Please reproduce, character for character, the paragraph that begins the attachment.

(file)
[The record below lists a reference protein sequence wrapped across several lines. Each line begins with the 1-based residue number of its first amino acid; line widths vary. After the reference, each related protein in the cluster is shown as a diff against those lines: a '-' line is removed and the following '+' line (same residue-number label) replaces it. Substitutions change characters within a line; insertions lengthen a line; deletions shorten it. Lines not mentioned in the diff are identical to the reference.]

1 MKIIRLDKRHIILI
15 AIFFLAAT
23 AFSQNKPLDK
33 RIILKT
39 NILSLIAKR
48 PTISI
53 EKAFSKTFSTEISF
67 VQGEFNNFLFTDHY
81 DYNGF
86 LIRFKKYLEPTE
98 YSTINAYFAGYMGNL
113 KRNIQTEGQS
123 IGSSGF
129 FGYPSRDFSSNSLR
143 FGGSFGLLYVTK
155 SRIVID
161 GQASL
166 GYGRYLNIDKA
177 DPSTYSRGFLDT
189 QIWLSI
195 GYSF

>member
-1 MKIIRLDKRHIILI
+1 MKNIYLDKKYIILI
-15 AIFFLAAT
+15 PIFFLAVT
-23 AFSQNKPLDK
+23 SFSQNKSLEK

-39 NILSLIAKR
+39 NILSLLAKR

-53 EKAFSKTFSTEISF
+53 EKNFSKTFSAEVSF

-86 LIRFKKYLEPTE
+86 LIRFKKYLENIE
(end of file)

[The record below lists a reference protein sequence wrapped across several lines. Each line begins with the 1-based residue number of its first amino acid; line widths vary. After the reference, each related protein in the cluster is shown as a diff against those lines: a '-' line is removed and the following '+' line (same residue-number label) replaces it. Substitutions change characters within a line; insertions lengthen a line; deletions shorten it. Lines not mentioned in the diff are identical to the reference.]